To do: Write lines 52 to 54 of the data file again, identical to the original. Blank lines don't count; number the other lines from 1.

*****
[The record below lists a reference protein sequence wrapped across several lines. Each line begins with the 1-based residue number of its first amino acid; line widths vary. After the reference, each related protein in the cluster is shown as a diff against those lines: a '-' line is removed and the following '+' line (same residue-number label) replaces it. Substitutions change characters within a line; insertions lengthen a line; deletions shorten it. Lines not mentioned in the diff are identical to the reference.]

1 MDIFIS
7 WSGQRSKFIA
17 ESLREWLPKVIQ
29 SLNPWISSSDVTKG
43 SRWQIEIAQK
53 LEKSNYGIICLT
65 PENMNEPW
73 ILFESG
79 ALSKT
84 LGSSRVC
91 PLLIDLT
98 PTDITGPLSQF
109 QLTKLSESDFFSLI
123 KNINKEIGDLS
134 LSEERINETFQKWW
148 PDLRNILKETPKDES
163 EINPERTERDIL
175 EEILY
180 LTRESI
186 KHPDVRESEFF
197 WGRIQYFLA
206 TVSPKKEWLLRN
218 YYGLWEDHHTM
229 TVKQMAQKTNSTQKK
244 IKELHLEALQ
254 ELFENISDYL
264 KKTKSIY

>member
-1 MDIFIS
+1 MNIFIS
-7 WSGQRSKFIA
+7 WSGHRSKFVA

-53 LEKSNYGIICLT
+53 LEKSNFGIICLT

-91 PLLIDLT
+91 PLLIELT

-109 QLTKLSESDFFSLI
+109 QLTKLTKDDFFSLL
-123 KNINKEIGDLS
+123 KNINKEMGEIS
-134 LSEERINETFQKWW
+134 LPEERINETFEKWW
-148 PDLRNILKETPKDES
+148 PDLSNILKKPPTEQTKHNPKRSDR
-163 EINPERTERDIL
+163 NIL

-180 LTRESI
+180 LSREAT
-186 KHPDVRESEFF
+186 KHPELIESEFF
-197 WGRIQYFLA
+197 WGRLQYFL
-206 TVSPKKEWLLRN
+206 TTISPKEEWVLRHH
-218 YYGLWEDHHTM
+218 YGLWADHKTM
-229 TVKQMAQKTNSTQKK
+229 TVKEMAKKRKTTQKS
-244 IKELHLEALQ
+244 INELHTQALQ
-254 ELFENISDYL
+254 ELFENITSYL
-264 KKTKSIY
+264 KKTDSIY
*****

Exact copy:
-197 WGRIQYFLA
+197 WGRLQYFL
-206 TVSPKKEWLLRN